|Marj Rines assists a Cecropia moth caterpillar onto a cherry leaf|
|Large and colorful Cecropia moth caterpillar (Hyalophora cecropia)|
Caterpillars thrive in the diversity of edge habitats, so we spent considerable time exploring the borders of the refuge parking lot for munching inhabitants.
During Sam's introduction, a hummingbird clearwing moth flew into the foliage of a nearby Viburnum shrub. Sam announced that "she" was looking to lay an egg, and that instant she did!
|Hummingbird clearwing (Hemaris thysbe) egg on arrowwood (Viburnum dentatum)|
Here is a sampling of other parking lot marvels that we discovered, first in the forested areas...
|Yellow-shouldered slub caterpillar covered with just hatched parasatoid wasp larvae|
|Red-spotted purple caterpillar (Limenitis arthemis) on mid-vein tip of cherry leaf. Note detritis "packet" below caterpillar and vein tip extension (from cemented line of its own fras or excrement) above|
...then along the marsh at the base of the observation tower...
|Tented enclosure of a silver-spotted skipper (Epargyreus clarus) caterpillar on leaf surface of the ubiquitous showy tick-trefoil (Desmodium canadense), with an early stage caterpillar inside|
|Hog sphinx (Darapsa myron) caterpillar, just prior to shedding, on the underside of fox grape leaf|
|Galls on small quaking aspen made by larvae of poplar petiole gall moth (Ectoedemia populella)|
|Four-horned sphinx (Ceratomia amyntor) caterpillars|
|Sam returning caterpillars to the underside of their preferred elm leaves|
|Smartweed caterpillar which becomes the smeared dagger moth (Acronicta oblinita)|
While Sam highlighted the search images, or visual cues, for many of the caterpillars we were seeking, we had a sharp-eyed group of explorers who spotted many of the camouflaged creatures.
|Red-humped caterpillars (Schizura concinna) eating false indigo (Amorpha fruticosa)|
|Vertically folded enclosure of the red admiral butterfly caterpillar (Vanessa atalanta) found on false nettle (Boehmeria cylindrica)|
The most beguiling caterpillar one can meet, along the Dike Trail, hides disguised as a flower. The camouflaged looper, caterpillar of the wavy-lined emerald moth. These tiny loopers adorn their backs with flower petals, then take position on that same flower looking first like a fresh and then fading bit of the blossom. The slightest irregularity in a flower's characteristic pattern is the clue to its presence. We spotted several on both fleabane and blue vervain flowers.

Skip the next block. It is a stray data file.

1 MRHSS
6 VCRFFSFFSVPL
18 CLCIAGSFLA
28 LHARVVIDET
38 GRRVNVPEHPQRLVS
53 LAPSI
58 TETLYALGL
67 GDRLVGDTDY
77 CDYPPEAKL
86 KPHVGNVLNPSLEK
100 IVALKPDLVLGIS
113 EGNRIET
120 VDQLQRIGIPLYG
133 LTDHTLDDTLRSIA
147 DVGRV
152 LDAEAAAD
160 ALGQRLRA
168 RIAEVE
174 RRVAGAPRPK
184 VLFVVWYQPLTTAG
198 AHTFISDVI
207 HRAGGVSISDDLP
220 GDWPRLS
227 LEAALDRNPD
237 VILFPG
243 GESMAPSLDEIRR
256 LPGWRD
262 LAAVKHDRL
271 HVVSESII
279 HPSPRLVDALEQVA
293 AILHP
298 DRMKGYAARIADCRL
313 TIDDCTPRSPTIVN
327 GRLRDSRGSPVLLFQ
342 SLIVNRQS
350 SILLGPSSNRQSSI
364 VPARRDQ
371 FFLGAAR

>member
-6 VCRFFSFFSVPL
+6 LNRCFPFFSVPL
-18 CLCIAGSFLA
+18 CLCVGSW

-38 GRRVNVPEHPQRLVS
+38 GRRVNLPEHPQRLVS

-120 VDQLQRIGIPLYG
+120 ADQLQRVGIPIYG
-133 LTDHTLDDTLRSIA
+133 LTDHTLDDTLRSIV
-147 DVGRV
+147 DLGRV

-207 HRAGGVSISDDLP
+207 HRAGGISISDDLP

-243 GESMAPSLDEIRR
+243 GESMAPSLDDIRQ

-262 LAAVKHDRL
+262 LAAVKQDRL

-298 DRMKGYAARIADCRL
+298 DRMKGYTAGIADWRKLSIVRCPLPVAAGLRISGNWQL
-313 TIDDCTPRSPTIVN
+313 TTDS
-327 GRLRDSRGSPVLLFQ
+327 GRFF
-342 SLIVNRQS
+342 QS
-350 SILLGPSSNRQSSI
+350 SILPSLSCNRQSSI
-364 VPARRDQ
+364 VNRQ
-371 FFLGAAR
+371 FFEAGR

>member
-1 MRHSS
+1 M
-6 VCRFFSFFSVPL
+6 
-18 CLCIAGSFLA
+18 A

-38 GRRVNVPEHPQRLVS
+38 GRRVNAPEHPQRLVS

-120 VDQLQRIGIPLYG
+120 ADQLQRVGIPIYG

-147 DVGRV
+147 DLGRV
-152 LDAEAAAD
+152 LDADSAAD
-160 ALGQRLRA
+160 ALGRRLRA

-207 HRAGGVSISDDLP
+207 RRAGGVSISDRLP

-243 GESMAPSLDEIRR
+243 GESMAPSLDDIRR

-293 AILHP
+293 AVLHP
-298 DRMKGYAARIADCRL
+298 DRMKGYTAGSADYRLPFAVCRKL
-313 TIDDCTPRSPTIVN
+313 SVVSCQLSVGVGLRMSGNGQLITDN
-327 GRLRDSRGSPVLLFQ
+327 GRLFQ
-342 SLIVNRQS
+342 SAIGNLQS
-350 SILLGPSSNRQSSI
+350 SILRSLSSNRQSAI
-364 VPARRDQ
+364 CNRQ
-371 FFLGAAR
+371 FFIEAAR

|Adorned looper completes the blooming sphere around a blue vervain spire where it harvested flowers for its costume. Photo © Kristine Ferrigno 2013|
|Another looper takes position on a daisy fleabane blossom|
Finally at the river, along the edge of the floodplain forest, we found blackberry loopers, posing as short stems in the goldenrod flowers...
|Two blackberry loopers (Chlorochlamys chloroleucaria) pose as green vertical stems on goldenrod. Photo © Kristine Ferrigno|
Our caterpillar foray was punctuated by a few additional wild highlights rarely seen when walking the Dike Trail...
|Tiny gray tree frog clinging to rough surface of elm leaf|
|Black and yellow garden spider (Argiope aurantia) with wrapped prey|
|Eastern amberwing dragonfly (Perithemis tenera), photo © Kristine Ferrigno|
Join us on our next Caterpillar Foray at Great Meadows with Sam Jaffe on Saturday, September 7, from 1-3:30 pm, $25 registration. For registration details, email firstname.lastname@example.org or call Cherrie at 978-760-1933.